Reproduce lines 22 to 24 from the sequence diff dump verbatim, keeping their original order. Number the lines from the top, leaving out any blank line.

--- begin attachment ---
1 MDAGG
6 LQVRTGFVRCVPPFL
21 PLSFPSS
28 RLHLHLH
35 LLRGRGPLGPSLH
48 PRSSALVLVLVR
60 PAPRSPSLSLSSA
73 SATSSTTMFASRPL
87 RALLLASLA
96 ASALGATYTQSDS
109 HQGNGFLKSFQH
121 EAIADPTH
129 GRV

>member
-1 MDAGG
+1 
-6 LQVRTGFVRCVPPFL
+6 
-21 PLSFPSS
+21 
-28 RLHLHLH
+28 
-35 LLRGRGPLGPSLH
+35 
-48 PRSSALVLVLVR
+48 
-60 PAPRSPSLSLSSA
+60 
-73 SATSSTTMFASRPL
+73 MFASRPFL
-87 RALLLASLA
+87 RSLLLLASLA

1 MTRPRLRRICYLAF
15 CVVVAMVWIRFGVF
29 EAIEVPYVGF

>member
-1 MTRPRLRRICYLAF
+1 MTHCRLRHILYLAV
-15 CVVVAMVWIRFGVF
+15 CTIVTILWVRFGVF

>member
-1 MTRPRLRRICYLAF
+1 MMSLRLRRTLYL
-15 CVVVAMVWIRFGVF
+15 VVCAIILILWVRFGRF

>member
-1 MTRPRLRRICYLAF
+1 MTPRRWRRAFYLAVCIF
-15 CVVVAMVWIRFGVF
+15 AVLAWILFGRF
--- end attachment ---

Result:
+28 
-35 LLRGRGPLGPSLH
+35 